Chrysler and Fiat CEO Sergio Marchionne receives major international award

Marchionne To Receive Global Leadership Award; Named President of European OEM group


Sergio Marchionne, chairman and CEO, Chrysler Group and CEO of Fiat S.p.A, will receive the 2011 Dwight D. Eisenhower Global Leadership Award tomorrow night in New York City. In addition, he has been elected president of the European Automobile Manufacturers Association.

Marchionne will receive his award from the Business Council for International Understanding at a gala being held at the New York Public Library. The Business Council for International Understanding (BCIU), a non-profit U.S. business association dedicated to forging relationships and promoting dialogue between business and government communities across the globe.

When Marchionne picks up his award, he will have a new title on his resume. Chrysler announced today on its media website blog that the Board of Directors of the European Automobile Manufacturers Association (ACEA) has elected Marchionne as the association’s President for 2012. “The year 2012 will be challenging especially if the instability in the Eurozone would not be addressed,” said Marchionne. “Our association will further focus its work on three main issues: European industrial policy; sustainable mobility and transport; and international trade relations. These issues are all closely linked as the industry’s capacity to invest and innovate depends on a strong, competitive manufacturing base in Europe.” Marchionne takes over from Dieter Zetsche, Chairman of the Board of Daimler AG and Head of Mercedes-Benz Cars Division, who served as ACEA President in 2010 and 2011.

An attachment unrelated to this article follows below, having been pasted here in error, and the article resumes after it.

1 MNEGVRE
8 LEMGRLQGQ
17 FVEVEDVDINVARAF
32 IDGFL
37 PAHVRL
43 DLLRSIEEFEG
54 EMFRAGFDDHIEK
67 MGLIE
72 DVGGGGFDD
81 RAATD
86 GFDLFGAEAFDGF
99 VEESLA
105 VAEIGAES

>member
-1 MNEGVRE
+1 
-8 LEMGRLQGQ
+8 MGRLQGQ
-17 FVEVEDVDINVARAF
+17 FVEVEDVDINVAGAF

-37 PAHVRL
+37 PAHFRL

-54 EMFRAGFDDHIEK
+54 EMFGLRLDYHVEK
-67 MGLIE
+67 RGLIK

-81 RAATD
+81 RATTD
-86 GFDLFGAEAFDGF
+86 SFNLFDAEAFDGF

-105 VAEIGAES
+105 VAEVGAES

The Chrysler/Fiat CEO is being praised as a "turn-around" architect by BCIU. In a press release, the organization stated, "Marchionne has led the impressive revival of two major car companies in the last decade. Hand-picked by the Agnelli family to revitalize Italian carmaker Fiat in 2004, Marchionne turned an industry write-off into a profit-maker, repositioning an out-dated bureaucratic stalwart to an innovative and driven company.

"In 2009, Marchionne brought his trademark tenacity, drive and maniacal attention to detail to Chrysler Group where he has led the legendary automaker back from the brink. In the past two years, Marchionne and his team have posted improved sales, introduced a revamped product lineup in record time, and posted quarterly profits – just two years after the company was forced to file for bankruptcy protection and form a partnership with Fiat. Today, Marchionne continues to match the pace of the changing auto-industry by combining the strengths of both companies while capitalizing on each brand's unique offering."

What's interesting about the award is how it focuses on Marchionne's success with Chrysler in the U.S. and Fiat's success in Europe but overlooks Fiat's lack of success in Europe. Its little Fiat 500 has been well received by an adoring automotive journalism community (present scribe excluded) but has been largely ignored by the American public.

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